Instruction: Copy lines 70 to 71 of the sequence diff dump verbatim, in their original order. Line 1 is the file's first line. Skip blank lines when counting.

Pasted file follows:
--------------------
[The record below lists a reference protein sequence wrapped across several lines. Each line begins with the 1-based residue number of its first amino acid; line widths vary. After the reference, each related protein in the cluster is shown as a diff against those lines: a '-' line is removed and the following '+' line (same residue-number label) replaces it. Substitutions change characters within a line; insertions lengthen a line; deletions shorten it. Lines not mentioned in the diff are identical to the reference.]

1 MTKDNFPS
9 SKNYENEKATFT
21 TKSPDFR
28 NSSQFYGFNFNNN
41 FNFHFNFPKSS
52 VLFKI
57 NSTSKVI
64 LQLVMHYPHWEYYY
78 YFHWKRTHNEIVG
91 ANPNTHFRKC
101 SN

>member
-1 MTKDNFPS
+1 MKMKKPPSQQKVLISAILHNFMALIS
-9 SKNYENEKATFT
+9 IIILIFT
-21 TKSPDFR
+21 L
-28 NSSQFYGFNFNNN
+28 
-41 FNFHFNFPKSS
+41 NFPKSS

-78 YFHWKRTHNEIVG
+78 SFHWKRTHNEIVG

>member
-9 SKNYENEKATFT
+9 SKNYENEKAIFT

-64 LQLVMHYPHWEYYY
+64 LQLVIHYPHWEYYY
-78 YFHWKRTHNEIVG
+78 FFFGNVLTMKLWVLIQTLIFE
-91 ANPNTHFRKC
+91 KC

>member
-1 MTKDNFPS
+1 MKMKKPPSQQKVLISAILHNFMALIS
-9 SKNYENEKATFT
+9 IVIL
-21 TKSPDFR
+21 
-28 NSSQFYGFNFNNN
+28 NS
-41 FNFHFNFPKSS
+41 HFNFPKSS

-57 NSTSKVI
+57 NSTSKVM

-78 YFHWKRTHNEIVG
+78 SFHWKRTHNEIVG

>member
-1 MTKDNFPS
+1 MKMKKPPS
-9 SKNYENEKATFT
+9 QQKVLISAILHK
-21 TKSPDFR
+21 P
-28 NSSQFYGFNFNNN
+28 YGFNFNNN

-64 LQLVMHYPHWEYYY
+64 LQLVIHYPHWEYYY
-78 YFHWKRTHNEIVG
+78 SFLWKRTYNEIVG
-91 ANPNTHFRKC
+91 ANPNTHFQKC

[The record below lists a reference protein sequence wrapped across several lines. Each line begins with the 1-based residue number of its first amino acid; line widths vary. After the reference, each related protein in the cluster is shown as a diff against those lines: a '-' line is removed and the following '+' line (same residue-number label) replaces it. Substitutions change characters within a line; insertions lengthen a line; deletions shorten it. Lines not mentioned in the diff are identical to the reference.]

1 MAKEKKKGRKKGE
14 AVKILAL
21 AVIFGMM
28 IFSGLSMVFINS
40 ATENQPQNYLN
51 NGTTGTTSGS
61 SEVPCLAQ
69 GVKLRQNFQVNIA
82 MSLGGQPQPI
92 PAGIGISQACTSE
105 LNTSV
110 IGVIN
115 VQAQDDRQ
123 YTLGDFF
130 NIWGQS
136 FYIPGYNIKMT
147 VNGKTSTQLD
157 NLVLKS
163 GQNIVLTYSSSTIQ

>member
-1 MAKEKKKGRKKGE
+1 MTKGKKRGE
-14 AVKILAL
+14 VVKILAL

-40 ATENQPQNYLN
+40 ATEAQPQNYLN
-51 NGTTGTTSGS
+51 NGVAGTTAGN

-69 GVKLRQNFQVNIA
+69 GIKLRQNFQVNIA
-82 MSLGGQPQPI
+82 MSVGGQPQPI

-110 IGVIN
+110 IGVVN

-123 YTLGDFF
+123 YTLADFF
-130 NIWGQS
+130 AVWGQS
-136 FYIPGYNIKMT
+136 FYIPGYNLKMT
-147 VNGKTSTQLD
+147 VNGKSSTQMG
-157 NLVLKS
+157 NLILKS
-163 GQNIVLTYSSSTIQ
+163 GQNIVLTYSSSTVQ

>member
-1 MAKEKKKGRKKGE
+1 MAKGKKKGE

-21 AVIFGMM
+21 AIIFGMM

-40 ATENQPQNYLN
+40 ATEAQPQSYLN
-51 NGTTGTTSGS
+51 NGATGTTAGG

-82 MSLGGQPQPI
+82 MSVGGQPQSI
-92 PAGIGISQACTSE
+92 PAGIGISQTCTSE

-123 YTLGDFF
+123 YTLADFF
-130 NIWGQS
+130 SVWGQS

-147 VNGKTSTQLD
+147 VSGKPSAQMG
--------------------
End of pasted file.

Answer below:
40 ATENQPQNYLN
51 NGTTGTTSGS